though, and for fans of Peter’s R&B inflected organ, it could be standout, with the future Camel man absolutely punishing his instrument in a couple of places, as if channelling Ken Hensley and Keith Emerson simultaneously. He’s almost outshone by Linton at times too, with the oft-forgotten guitarist indulging in some top notch fuzzy lead work, reviving the more psychedelic elements of the British blues scene. It’s all far closer to the Edgar Broughton Band than Camel, but those willing to invest time in getting to grips with Bardens in a dark bluesy groove will find plenty to love within this track’s inherent ugliness.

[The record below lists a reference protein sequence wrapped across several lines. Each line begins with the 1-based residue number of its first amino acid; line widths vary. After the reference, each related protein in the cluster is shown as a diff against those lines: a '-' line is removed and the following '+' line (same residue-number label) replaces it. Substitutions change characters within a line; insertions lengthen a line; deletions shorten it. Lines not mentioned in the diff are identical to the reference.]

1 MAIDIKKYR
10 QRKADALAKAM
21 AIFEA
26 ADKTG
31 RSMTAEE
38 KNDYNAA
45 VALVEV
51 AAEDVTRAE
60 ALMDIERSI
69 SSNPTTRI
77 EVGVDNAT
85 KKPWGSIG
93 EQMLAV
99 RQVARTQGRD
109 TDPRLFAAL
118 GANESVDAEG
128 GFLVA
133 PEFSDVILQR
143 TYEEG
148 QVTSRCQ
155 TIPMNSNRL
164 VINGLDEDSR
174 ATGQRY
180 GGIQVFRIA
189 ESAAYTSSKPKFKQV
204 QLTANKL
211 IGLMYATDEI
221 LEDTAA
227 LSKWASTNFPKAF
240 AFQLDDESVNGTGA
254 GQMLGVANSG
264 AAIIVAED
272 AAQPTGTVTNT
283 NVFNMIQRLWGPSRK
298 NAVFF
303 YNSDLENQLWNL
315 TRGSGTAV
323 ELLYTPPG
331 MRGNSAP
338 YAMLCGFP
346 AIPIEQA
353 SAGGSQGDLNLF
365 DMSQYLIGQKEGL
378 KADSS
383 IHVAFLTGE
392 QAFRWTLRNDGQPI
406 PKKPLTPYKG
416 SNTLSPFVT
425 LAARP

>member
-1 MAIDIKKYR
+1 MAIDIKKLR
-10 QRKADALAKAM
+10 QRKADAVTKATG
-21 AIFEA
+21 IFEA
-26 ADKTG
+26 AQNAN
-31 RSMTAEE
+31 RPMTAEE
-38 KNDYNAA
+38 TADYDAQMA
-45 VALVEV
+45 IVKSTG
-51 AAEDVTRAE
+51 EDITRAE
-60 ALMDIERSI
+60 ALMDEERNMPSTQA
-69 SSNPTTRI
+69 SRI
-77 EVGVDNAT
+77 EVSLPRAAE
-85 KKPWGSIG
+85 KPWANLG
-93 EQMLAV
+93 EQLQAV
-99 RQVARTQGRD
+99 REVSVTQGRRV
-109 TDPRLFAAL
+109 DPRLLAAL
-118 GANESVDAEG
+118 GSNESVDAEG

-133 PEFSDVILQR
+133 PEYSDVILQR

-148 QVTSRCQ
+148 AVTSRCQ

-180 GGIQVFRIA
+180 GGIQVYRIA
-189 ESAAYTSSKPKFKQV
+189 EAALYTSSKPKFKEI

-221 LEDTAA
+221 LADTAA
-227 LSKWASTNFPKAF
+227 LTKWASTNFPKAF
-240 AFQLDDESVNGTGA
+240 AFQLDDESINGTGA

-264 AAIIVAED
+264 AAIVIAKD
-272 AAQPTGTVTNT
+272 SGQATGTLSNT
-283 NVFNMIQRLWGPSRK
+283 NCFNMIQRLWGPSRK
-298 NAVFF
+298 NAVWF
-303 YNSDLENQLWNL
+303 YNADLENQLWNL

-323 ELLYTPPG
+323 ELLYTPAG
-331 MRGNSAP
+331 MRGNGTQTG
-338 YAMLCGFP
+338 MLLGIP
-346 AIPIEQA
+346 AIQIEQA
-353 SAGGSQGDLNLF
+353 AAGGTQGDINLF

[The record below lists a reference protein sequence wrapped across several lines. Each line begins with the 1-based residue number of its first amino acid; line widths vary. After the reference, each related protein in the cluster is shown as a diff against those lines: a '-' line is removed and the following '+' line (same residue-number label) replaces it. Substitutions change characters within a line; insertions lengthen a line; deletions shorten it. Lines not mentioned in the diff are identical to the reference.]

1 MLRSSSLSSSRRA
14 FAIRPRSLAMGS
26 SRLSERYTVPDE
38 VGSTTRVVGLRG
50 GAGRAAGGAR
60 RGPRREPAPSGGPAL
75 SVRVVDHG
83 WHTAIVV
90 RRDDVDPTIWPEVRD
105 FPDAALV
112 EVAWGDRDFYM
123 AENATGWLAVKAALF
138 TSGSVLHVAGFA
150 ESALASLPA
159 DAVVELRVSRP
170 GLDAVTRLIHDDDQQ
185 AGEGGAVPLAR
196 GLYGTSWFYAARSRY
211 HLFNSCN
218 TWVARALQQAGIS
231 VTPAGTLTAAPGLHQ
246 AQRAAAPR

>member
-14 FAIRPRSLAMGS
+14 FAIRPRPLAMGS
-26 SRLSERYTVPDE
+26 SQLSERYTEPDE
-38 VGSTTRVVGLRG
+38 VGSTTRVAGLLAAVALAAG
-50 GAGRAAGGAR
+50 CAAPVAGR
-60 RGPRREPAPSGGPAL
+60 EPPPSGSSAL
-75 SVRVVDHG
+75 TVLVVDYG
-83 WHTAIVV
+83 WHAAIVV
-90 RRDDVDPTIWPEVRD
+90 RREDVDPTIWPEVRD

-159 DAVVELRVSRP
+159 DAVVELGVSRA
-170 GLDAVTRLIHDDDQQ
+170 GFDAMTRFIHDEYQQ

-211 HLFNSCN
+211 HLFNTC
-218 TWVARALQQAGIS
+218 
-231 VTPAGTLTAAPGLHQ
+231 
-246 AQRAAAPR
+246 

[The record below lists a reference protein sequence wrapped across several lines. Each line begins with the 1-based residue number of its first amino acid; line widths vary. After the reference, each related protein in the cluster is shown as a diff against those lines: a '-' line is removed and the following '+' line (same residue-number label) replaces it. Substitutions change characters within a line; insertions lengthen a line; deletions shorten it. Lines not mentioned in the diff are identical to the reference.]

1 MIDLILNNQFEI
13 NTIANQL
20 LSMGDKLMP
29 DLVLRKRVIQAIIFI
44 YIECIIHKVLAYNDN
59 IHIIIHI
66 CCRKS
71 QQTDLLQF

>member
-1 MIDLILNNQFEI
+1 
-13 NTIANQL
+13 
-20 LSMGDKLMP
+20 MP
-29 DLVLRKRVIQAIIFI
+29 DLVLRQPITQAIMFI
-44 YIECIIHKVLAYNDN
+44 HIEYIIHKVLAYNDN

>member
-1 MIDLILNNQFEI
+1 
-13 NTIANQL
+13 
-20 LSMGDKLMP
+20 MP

In the true restless spirit that ‘Peter Bardens’ (the album) has already shown, its then all change again with ‘Sweet Honey Wine’, a number that mixes taut sixties pop rock with slight R&B overtones and a hazy chorus. When focused, there’s plenty to enjoy here: bassist John Owens pushes forth with a muscular tone reminiscent of Herbie Flowers, Bardens adds dancing piano lines and a terrific organ solo that conveys the lightness of a KPM library music theme, and a contrasting hook brings in half asleep female vocals. A real highlight,‘Tear Down The Wall’ shifts the mood into something much sharper. After jolting the listener with a sharp vocal refrain, the band drops into some hard and funky rhythm and blues where the core melody appears to have been inspired by Marsha Hunt’s 1969 cover of ‘Walk On Gilded Splinters’. Obviously, this doesn’t offer much that’s in any way groundbreaking for the time, but it’s great to hear Bardens dropping into an effortlessly superb groove and to hear drummer Reg Isadore really cutting loose. As the track progresses, the main riff appears unshakable, but this allows the repetitive vocal hook and swirling Hammond organ sounds to get progressively angrier, leaving behind a fantastic and exciting slab of blues rock in the process. Along with ‘Write My Name In The Dust’, it’s the kind of performance that makes you wonder how this album slipped through the cracks upon release.